Walt Disney Studios Home Entertainment presents Into the Woods with a 1080p transfer, bearing a 2.39:1 aspect ratio.  Although, doused in dimly lit, fog-entranced settings, Into the Woods astonishes with inky black levels that reveal no crushing and crystal clear visibility.  Skin tones register naturally and remarkably detailed while, more prominent colors found in Little Red Riding Hood’s cape and Cinderella’s gold gown pop and sparkle magnificently.  In addition, mildly used but, wildly effective, Into the Woods  visual effects sequences light up the screen with zero imperfections on display.  Simply put, Into the Woods casts a perfect spell of a transfer.  Equipped with a DTS-HD Master Audio 7.1 mix, Into the Woods sings perfect harmonies with exceptional dialogue levels that project with sheer crispness.  Meanwhile, the plentiful musical sequences excite the mix with solid depth and range that will leave viewers enraptured by the powerful sound.  In one of Disney’s more recently packed releases, special features run aplenty including, an Audio Commentary with Director Rob Marshall, Streep Sings Sondheim - “She’ll Be Back” (4:48).  Introduced by Marshall, this newly crafted song was shot for the film but ultimately cut.  Also included, There’s Something About the Woods (13:23), The Cast As Good As Gold (10:10), Deeper Into the Woods, a four-part featurette covering From Stage to Screen (8:33), The Magic of the Woods (7:24), Designing the Woods (7:07) and The Costumes of the Woods (6:53).  Finally, Music & Lyrics allows viewers to jump directly to their favorite songs of the film or watch the entire film with optional lyrics while, Sneak Peeks for Disney Movie Rewards (0:32), Once Upon A Time (0:32), The Lion King Broadway Musical (0:32) and Disney’s Descendants (0:17) are included with a Digital HD Code of the release rounding out the supplemental material.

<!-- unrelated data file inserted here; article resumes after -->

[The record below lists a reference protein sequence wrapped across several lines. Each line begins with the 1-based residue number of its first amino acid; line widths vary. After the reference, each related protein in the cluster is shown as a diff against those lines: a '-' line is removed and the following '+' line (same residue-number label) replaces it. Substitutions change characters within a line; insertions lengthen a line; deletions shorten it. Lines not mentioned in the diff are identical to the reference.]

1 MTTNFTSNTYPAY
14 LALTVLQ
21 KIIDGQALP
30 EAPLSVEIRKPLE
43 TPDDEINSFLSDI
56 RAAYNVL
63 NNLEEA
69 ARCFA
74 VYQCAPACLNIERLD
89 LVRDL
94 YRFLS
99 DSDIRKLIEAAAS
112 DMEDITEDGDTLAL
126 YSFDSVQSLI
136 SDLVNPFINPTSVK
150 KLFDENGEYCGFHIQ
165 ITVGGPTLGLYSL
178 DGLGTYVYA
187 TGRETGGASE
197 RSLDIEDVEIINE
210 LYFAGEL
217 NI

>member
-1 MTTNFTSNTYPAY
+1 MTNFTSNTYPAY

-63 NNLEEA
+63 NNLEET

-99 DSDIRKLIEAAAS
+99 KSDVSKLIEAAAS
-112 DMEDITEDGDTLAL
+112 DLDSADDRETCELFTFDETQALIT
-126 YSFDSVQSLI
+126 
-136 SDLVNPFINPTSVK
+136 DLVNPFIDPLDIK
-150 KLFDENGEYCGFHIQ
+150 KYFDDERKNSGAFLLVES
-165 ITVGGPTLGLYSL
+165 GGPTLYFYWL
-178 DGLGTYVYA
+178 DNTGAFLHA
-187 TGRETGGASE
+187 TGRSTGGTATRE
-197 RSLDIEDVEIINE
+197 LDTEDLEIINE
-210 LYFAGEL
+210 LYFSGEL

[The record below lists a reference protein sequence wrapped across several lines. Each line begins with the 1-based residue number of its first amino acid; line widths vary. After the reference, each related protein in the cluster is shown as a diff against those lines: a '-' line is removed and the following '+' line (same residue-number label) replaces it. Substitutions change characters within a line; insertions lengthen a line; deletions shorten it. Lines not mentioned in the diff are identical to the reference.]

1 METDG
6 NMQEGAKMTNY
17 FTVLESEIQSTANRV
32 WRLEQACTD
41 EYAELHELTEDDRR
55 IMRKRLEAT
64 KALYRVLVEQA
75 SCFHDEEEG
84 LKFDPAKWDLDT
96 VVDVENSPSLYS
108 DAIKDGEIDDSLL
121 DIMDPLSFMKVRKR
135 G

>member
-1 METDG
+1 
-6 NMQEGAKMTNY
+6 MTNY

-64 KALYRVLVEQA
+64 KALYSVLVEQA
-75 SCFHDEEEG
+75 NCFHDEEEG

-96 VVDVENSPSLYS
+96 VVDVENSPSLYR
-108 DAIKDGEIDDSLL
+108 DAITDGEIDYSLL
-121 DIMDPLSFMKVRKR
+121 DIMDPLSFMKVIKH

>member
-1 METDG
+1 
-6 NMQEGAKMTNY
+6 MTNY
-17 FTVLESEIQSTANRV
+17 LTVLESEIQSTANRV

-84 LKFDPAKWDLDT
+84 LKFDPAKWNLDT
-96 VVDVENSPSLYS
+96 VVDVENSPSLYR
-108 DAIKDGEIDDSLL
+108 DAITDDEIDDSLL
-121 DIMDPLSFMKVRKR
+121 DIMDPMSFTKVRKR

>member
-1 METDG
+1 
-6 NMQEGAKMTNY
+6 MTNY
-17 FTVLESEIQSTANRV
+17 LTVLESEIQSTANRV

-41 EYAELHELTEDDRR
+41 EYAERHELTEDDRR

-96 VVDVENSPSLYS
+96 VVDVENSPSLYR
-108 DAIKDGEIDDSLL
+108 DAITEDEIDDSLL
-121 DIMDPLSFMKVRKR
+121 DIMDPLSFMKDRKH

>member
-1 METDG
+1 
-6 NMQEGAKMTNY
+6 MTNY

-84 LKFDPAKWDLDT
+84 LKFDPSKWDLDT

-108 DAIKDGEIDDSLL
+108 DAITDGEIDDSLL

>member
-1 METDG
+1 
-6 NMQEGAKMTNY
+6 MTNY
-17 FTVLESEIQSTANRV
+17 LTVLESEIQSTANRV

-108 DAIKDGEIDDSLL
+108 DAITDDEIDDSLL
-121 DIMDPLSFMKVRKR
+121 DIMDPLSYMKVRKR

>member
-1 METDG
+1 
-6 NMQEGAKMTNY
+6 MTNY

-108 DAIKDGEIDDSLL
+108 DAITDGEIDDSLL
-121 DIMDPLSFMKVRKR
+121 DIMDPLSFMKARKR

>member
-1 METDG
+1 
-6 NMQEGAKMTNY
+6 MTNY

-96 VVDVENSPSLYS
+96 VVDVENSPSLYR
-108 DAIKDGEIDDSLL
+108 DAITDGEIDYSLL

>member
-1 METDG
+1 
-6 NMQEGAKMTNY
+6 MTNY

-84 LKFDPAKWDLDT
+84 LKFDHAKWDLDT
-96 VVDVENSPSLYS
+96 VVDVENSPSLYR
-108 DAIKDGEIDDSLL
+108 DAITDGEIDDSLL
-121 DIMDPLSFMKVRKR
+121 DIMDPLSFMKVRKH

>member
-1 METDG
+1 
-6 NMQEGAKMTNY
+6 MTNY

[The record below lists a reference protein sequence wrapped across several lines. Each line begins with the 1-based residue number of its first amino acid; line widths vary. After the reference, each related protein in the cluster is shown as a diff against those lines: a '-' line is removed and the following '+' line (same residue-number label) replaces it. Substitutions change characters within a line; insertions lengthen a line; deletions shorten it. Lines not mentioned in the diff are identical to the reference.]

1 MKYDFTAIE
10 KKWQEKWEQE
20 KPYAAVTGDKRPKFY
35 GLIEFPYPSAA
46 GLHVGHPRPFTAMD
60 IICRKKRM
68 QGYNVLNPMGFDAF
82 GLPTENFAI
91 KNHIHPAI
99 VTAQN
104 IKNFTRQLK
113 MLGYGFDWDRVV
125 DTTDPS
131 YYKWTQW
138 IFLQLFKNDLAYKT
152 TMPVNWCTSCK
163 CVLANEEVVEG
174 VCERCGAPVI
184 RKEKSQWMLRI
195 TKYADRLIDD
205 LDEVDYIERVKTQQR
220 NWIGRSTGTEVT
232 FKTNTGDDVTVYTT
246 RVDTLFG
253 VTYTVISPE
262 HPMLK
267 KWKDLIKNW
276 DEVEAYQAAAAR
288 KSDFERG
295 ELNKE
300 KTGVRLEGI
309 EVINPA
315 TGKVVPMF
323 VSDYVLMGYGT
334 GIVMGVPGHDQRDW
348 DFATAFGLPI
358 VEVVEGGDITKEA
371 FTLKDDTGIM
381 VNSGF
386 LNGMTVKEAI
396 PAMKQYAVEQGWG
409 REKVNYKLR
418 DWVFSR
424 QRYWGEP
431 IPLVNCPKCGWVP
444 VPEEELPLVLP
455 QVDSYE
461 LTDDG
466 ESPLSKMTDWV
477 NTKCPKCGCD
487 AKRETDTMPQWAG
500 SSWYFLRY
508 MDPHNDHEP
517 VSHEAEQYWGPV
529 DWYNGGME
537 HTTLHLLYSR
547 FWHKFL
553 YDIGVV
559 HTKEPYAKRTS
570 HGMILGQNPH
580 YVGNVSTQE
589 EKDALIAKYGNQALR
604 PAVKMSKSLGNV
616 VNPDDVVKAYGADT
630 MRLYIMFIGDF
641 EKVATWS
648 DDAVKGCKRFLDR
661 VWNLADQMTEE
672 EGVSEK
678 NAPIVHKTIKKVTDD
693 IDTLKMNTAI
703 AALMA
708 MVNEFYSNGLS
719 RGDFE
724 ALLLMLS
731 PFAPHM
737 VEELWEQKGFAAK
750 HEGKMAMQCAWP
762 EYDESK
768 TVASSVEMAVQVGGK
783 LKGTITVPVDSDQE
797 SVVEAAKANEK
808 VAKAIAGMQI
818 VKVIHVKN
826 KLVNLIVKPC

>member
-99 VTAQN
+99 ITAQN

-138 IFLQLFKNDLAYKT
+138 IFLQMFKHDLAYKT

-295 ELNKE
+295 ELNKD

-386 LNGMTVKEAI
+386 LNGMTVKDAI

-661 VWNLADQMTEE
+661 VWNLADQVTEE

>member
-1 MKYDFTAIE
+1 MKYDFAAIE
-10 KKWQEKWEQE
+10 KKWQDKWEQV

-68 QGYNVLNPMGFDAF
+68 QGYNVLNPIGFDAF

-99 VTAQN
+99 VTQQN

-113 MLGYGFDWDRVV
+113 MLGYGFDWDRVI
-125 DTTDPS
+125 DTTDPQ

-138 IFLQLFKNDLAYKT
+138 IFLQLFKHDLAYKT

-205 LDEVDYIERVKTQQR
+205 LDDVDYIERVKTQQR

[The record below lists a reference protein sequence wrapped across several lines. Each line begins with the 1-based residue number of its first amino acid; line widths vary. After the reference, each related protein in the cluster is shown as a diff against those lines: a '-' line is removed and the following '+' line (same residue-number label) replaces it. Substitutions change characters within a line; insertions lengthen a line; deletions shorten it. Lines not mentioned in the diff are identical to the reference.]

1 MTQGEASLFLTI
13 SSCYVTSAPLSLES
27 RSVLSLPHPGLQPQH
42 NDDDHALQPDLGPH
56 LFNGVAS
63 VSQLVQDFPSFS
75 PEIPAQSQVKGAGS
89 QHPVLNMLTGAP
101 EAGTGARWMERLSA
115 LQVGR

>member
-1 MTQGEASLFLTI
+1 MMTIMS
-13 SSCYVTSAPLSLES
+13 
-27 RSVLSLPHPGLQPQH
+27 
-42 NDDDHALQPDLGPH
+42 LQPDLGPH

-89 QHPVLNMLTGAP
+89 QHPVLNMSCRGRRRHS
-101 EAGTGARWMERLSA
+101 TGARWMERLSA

Capturing the wondrous and fantastical realms of fairy tales, Into the Woods takes the familiar and delivers an entirely unique, slightly adult-oriented revision of happily ever after.  Richly conceived and supporting one of the most talented ensemble casts put forth in a musical, Disney’s big-screen adaptation does justice to its original production, giving movie audiences an effort well worth venturing into.  In addition, Walt Disney Studios Home Entertainment’s Blu-ray release is unquestionably perfect with an informative and ample amount of supplements.  Wishing upon a star, Disney enthusiasts and the musically-minded will find magical delight journeying Into the Woods.